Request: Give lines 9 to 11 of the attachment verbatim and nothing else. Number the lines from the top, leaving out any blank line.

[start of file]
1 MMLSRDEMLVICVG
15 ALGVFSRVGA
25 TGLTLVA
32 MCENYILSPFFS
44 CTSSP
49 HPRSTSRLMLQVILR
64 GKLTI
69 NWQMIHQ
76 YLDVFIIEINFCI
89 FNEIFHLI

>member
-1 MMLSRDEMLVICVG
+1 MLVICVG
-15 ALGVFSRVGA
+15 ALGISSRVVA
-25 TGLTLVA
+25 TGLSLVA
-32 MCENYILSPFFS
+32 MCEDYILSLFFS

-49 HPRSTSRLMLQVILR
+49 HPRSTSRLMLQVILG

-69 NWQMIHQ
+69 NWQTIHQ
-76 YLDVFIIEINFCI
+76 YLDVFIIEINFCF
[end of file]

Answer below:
76 YLDVFIIEINFCI
89 FNEIFHLI

>member